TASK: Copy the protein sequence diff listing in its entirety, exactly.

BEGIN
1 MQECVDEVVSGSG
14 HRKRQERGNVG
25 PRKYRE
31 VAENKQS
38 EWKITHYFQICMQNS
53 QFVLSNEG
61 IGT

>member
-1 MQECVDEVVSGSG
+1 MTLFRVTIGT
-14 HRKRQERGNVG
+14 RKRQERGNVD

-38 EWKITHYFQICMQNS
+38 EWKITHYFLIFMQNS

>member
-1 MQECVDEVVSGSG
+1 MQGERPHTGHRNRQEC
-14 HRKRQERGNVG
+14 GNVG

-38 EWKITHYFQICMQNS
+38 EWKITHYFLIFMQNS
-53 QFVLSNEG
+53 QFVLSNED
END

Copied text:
1 MQECVDEVVSGSG
14 HRKRQERGNVG
25 PRKYRE
31 VAENKQS
38 EWKITHYFQICMQNS
53 QFVLSNEG
61 IGT

>member
-1 MQECVDEVVSGSG
+1 MTLFRVTIGT
-14 HRKRQERGNVG
+14 RKRQERGNVD

-38 EWKITHYFQICMQNS
+38 EWKITHYFLIFMQNS

>member
-1 MQECVDEVVSGSG
+1 MQGERPHTGHRNRQEC
-14 HRKRQERGNVG
+14 GNVG

-38 EWKITHYFQICMQNS
+38 EWKITHYFLIFMQNS
-53 QFVLSNEG
+53 QFVLSNED